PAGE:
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The Lost Civilizations of the Stone Age

3.74  ·  Rating details ·  181 Ratings  ·  15 Reviews
In this book, Rudgley describes how the intrepid explorers of the Stone Age discovered all of the world's major land masses long before the so-called Age of Discovery. Stone Age man made precisely sized tools, and used proto-abacuses to count and measure. He performed medical operations including amputations and delicate cranial surgeries. Neanderthals not only domesticate ...more
Hardcover, 310 pages
Published January 1st 1999 by Free Press (first published September 17th 1998)
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I'll keep this short and concise, in contrast to this book which, although slimline, made for a surprisingly laborious slog of a read. Why was the book laborious? Well, although Rudgley presents plenty of interesting raw data about Stone Age evidence for technologies and inventions usually accredited to the rise of urban settlement (writing, art, ceramics, medicine etc.), he also frequently deviates from the main topic on lengthy tangents in which he pits the aforementioned evidence against a pe ...more
Barnaby Thieme
Jul 19, 2009 rated it liked it  ·  review of another edition
Shelves: history
I agree with nearly every review of this book that I've seen -- this admirable and much-needed overview of archaeological data pertaining to stone age culture is undermined on nearly every page by a thesis that is so misguided as to border on idiotic.

Rudgley's premise is that the academic world regards stone age hominids through a theoretical lens that holds them as "savage" and therefore incapable of generating culture in any meaningful sense. The development of civilization in Mesopotamia res
Simon Mcleish
Sep 19, 2012 rated it really liked it  ·  review of another edition
Originally published on my blog here in October 2000.

The standard picture of prehistory is of a series of revolutionary developments, separated by great stretches of time, culminating in the "Neolothic Revolution" and the appearance of agriculture, towns, writing, and civilisation. The purpose of this book is to argue that the process of development was far more gradual and evolutionary, with each of the new developments (other examples being art and medicine) being foreshadowed, in many cases f
Elizabeth Biehl
This review has been hidden because it contains spoilers. To view it, click here.
Jul 31, 2014 rated it it was ok
Shelves: non-fiction, history
Parts of this book were very interesting, like the discussion of the evidence for Neolithic surgery. However, the author is annoyingly pedantic, and often times does not illustrate his arguments well. If someone is discussing a really interesting artifact that shows the ingenuity or early man, I would like to see sketches of the artifact, and nice references to the original papers.

While I generally agreed with Richard Rugley that people often underestimate the mental prowess of earlier humanity,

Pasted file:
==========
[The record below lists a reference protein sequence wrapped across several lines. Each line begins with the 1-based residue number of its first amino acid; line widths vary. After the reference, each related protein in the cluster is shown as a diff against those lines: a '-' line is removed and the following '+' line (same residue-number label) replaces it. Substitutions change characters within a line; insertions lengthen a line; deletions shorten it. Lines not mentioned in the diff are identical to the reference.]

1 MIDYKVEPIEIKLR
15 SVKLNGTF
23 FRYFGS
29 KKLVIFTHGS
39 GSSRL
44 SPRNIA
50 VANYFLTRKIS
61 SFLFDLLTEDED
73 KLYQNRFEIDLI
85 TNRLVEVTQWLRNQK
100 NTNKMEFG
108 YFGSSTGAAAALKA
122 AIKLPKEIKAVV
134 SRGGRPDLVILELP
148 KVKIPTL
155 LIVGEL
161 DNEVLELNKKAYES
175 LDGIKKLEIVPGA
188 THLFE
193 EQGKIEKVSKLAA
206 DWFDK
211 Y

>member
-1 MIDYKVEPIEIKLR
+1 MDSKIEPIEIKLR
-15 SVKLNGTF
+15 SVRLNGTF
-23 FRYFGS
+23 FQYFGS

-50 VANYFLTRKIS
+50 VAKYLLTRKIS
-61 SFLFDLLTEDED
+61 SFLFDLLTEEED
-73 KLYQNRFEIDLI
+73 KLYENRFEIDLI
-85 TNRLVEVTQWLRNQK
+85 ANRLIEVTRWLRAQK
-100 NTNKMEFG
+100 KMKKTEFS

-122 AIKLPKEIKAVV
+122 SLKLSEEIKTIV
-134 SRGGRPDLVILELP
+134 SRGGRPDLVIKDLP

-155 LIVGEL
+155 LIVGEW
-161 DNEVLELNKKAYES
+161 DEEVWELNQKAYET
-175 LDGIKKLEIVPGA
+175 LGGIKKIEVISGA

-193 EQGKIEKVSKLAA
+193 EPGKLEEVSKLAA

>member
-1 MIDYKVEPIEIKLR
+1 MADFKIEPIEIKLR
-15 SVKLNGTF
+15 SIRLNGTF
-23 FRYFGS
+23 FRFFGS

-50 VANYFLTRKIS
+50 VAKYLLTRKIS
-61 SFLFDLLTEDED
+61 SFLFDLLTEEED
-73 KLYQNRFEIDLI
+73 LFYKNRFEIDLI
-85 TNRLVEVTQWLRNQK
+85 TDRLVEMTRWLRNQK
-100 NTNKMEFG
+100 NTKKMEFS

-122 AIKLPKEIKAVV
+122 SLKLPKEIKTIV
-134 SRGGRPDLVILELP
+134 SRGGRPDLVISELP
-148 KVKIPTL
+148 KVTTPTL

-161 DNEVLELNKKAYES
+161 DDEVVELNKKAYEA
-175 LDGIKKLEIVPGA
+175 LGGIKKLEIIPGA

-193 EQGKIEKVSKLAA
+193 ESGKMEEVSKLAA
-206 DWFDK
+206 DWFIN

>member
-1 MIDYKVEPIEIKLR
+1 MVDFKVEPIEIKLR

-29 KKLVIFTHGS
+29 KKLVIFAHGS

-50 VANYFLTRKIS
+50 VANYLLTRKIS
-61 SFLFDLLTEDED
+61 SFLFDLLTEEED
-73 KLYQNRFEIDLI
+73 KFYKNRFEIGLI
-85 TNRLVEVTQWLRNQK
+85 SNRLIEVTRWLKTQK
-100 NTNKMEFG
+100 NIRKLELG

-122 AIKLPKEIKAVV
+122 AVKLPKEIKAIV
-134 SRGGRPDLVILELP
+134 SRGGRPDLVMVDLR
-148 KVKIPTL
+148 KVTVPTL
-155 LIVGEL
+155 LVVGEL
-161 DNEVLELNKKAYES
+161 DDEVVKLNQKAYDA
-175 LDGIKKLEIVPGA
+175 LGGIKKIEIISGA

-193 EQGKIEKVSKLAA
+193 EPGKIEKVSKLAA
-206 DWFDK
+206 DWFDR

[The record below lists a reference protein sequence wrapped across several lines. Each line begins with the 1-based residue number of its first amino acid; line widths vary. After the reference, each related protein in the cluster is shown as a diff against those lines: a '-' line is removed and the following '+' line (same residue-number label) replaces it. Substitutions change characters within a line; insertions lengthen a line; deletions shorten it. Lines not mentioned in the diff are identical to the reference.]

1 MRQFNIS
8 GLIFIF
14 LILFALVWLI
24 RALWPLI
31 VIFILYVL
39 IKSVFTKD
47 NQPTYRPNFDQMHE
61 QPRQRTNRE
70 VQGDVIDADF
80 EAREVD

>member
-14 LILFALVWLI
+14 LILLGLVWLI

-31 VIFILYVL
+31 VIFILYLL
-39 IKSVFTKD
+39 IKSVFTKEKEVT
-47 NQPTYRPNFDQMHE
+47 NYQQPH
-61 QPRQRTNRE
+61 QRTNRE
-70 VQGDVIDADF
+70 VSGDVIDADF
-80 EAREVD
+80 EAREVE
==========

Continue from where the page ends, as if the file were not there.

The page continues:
Ulrika Eriksson
Jan 04, 2014 rated it really liked it  ·  review of another edition
Just as we during the Renaissance learnt from the Greeks and Romans, Rudgley thinks we could look back, be inspired and learn from early more peaceful civilizations how to live in harmony with nature and each other.People before us were much more clever and industrious than we have given them credit for,it seems
The trend that this book shows - how we CONSTANTLY must put back in time the dates for our past history and our achievements – havent made the representatives for today’s truths a least b
Michael Brady
The Lost Civilizations of the Stone Age is a fascinating examination of the period between the Upper Paleolithic Revolution and our earliest historical knowledge. Civilization did not arise fully formed like a Venus on the half shell. This wide-ranging but effectively concise book explains that our climb to modernity began many centuries before the Sumerians, Egyptians, and the Minoans began to create history. Written by Richard Rudgley in 1999, Lost Civilizations foreshadowed wonders yet to be ...more
Dec 27, 2008 rated it it was ok  ·  review of another edition
This is a generally good and useful book about prehistory, but should have concentrated more on actually purveying information and not academic one-upmanship. It divided its attention between being a historiographical study and being a text about the subject, most readers would have been better served by a clearer separation between these two parts. This division of style made it read more like a repurposed dissertation than a general study in some parts.
Jul 24, 2007 rated it really liked it  ·  review of another edition
This book brings forth notions that suggest that Sumer and Egypt were NOT unique in their bringing forth of cultural elements that represent civilization, but that Europe had more going on that we typically think.
Albert Barlow
Jan 05, 2011 rated it it was amazing  ·  review of another edition
This book demonstrates that cultures have been advanced for a very long time. Lends credence to the argument that we are not the first technological society.
Aug 04, 2008 rated it really liked it  ·  review of another edition
am learning a great deal.

enjoying the ride.

Vast quantities of information about prehistoric life and artifacts. Not overly technical, but not so simplified that it is useless.
Sean Murray
Disappointing. Far too speculative for what the cover claims it is
John Parks
More of a book to browse than to read
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